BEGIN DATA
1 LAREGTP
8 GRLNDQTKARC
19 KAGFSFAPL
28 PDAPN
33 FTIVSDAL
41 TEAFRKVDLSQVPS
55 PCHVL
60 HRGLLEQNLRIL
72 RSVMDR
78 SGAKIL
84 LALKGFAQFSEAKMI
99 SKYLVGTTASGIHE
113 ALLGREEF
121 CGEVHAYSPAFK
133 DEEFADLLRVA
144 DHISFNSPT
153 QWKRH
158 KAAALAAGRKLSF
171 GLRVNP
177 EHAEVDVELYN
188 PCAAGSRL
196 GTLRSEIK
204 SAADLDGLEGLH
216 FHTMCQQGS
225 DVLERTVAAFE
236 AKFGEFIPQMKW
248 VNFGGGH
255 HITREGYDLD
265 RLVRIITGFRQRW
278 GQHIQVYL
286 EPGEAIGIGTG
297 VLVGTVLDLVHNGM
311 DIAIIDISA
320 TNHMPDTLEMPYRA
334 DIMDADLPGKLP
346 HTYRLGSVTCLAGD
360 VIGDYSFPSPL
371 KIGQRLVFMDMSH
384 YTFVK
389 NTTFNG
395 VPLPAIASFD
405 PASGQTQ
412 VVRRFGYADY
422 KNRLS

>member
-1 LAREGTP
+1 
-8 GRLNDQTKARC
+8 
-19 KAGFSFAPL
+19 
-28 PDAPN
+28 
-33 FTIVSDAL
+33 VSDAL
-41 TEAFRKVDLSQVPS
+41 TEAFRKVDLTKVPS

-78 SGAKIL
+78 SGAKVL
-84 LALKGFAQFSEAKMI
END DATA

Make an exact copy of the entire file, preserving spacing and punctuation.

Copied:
1 LAREGTP
8 GRLNDQTKARC
19 KAGFSFAPL
28 PDAPN
33 FTIVSDAL
41 TEAFRKVDLSQVPS
55 PCHVL
60 HRGLLEQNLRIL
72 RSVMDR
78 SGAKIL
84 LALKGFAQFSEAKMI
99 SKYLVGTTASGIHE
113 ALLGREEF
121 CGEVHAYSPAFK
133 DEEFADLLRVA
144 DHISFNSPT
153 QWKRH
158 KAAALAAGRKLSF
171 GLRVNP
177 EHAEVDVELYN
188 PCAAGSRL
196 GTLRSEIK
204 SAADLDGLEGLH
216 FHTMCQQGS
225 DVLERTVAAFE
236 AKFGEFIPQMKW
248 VNFGGGH
255 HITREGYDLD
265 RLVRIITGFRQRW
278 GQHIQVYL
286 EPGEAIGIGTG
297 VLVGTVLDLVHNGM
311 DIAIIDISA
320 TNHMPDTLEMPYRA
334 DIMDADLPGKLP
346 HTYRLGSVTCLAGD
360 VIGDYSFPSPL
371 KIGQRLVFMDMSH
384 YTFVK
389 NTTFNG
395 VPLPAIASFD
405 PASGQTQ
412 VVRRFGYADY
422 KNRLS

>member
-1 LAREGTP
+1 
-8 GRLNDQTKARC
+8 
-19 KAGFSFAPL
+19 
-28 PDAPN
+28 
-33 FTIVSDAL
+33 VSDAL
-41 TEAFRKVDLSQVPS
+41 TEAFRKVDLTKVPS

-78 SGAKIL
+78 SGAKVL
-84 LALKGFAQFSEAKMI